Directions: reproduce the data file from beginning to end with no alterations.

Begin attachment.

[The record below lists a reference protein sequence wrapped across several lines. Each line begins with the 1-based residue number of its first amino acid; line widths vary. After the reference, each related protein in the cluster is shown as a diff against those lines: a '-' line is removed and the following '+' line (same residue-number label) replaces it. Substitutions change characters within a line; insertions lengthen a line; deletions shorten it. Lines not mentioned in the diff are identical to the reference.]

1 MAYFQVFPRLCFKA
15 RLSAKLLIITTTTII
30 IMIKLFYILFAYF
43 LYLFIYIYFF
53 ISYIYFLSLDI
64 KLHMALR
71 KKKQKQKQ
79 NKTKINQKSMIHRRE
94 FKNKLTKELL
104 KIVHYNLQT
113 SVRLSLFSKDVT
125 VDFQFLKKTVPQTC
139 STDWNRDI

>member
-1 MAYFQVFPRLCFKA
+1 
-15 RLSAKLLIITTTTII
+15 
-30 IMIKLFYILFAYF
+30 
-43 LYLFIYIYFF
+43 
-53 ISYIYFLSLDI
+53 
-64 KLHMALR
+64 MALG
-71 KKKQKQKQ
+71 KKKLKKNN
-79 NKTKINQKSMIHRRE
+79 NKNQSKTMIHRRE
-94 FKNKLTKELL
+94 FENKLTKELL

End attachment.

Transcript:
[The record below lists a reference protein sequence wrapped across several lines. Each line begins with the 1-based residue number of its first amino acid; line widths vary. After the reference, each related protein in the cluster is shown as a diff against those lines: a '-' line is removed and the following '+' line (same residue-number label) replaces it. Substitutions change characters within a line; insertions lengthen a line; deletions shorten it. Lines not mentioned in the diff are identical to the reference.]

1 MAYFQVFPRLCFKA
15 RLSAKLLIITTTTII
30 IMIKLFYILFAYF
43 LYLFIYIYFF
53 ISYIYFLSLDI
64 KLHMALR
71 KKKQKQKQ
79 NKTKINQKSMIHRRE
94 FKNKLTKELL
104 KIVHYNLQT
113 SVRLSLFSKDVT
125 VDFQFLKKTVPQTC
139 STDWNRDI

>member
-1 MAYFQVFPRLCFKA
+1 
-15 RLSAKLLIITTTTII
+15 
-30 IMIKLFYILFAYF
+30 
-43 LYLFIYIYFF
+43 
-53 ISYIYFLSLDI
+53 
-64 KLHMALR
+64 MALG
-71 KKKQKQKQ
+71 KKKLKKNN
-79 NKTKINQKSMIHRRE
+79 NKNQSKTMIHRRE
-94 FKNKLTKELL
+94 FENKLTKELL